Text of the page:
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Paramount sued over alleged Top Gun copyright breach

Paramount is being sued over an alleged copyright breach pertaining to the source material of Top Gun and the production of Maverick

Tom Cruise in Top Gun: Maverick

It appears Paramount’s need for speed may have been too strong. The studio is being sued for copyright infringement associated with action movie blockbuster Top Gun: Maverick, in which it’s alleged that Paramount ignored a request for termination by the rights holders.

The original Top Gun was based on an article titled ‘Top Guns’ by writer Ehud Yonay, published in California magazine in May 1983. Yonay’s piece cover naval fighter pilots living in San Diego, with aerial photography of their planes in motion. Per The Independent, Shosh and Yuval Yonay, the heirs of Ehud, wished to take back the rights to said report using a provision in US copyright law that allowed for such things after a period of time, commonly 35 years.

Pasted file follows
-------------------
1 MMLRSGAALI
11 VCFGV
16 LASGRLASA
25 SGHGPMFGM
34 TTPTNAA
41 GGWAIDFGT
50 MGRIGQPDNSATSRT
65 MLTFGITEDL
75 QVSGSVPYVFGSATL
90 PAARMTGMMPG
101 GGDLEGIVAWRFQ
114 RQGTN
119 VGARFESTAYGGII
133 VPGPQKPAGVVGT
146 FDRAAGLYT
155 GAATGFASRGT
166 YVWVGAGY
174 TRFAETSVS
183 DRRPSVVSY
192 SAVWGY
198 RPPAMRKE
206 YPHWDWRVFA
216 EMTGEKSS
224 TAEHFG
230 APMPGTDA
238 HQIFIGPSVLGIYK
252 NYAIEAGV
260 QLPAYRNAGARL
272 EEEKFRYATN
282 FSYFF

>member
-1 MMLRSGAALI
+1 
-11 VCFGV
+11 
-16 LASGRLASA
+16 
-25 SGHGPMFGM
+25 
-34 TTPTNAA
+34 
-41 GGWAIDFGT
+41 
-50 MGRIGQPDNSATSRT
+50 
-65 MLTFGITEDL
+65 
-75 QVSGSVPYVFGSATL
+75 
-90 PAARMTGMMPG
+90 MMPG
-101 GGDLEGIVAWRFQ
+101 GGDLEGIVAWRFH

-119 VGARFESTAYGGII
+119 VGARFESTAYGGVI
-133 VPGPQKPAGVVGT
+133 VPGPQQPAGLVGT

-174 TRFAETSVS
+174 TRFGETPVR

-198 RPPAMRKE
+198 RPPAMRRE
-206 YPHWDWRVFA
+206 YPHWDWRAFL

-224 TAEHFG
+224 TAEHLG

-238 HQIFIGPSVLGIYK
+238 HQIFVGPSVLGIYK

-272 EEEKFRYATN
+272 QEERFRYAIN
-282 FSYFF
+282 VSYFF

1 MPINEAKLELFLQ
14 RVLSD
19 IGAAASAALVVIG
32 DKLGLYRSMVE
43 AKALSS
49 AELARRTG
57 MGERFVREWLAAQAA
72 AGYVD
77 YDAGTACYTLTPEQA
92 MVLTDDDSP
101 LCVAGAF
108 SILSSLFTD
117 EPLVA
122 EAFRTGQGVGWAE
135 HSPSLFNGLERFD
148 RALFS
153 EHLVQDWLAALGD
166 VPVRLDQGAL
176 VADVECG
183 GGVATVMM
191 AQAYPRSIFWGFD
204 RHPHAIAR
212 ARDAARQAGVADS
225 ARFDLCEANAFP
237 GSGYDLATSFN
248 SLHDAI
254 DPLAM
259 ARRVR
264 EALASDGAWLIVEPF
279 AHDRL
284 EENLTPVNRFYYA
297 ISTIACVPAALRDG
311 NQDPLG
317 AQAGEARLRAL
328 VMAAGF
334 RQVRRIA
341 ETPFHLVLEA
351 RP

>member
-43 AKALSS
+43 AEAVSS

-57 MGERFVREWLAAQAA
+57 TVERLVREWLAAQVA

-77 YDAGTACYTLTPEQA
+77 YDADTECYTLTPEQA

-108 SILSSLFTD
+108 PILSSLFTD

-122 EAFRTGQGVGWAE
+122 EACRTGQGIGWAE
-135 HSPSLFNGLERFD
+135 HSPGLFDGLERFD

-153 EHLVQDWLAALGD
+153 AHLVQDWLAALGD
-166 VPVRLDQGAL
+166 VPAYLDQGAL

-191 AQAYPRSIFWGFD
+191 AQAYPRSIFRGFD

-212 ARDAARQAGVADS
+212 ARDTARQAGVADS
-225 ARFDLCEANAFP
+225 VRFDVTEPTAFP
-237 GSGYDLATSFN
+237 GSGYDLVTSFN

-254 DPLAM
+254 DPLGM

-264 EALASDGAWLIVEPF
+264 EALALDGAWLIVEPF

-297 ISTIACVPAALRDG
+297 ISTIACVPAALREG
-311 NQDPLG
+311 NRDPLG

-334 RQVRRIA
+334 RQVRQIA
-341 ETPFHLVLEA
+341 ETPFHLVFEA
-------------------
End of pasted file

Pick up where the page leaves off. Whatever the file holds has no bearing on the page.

In a lawsuit filed in California, Shosh and Yuval claim they took back the rights to Ehud’s work in 2020, and allege that they sent Paramount a notice of termination that was deliberately ignored. A cease-and-desist letter is said to have been sent to the studio on May 11, two weeks before Top Gun: Maverick’s general release.

“This case arises out of Paramount’s conscious failure to re-acquire the requisite film and ancillary rights to the Yonays’ copyrighted Story prior to the completion and release of their derivative 2022 sequel,” Marc Toberoff and Alex Kozinski, legal representatives for the Yonays, state.

Paramount is alleged to have posited that Top Gun: Maverick isn’t based on Yonay’s work. The company counters that the film was “sufficiently completed” by the time the termination was received. In a statement, the studio adds: “these claims are without merit, and we will defend ourselves vigorously”.